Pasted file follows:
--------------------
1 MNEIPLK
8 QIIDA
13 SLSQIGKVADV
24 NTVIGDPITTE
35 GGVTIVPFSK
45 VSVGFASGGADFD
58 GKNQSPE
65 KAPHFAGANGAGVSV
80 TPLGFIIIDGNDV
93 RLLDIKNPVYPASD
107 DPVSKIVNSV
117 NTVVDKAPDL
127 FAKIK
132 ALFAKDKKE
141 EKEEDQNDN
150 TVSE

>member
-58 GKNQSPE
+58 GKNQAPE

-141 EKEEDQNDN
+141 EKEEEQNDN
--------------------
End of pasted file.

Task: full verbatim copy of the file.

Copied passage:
1 MNEIPLK
8 QIIDA
13 SLSQIGKVADV
24 NTVIGDPITTE
35 GGVTIVPFSK
45 VSVGFASGGADFD
58 GKNQSPE
65 KAPHFAGANGAGVSV
80 TPLGFIIIDGNDV
93 RLLDIKNPVYPASD
107 DPVSKIVNSV
117 NTVVDKAPDL
127 FAKIK
132 ALFAKDKKE
141 EKEEDQNDN
150 TVSE

>member
-58 GKNQSPE
+58 GKNQAPE

-141 EKEEDQNDN
+141 EKEEEQNDN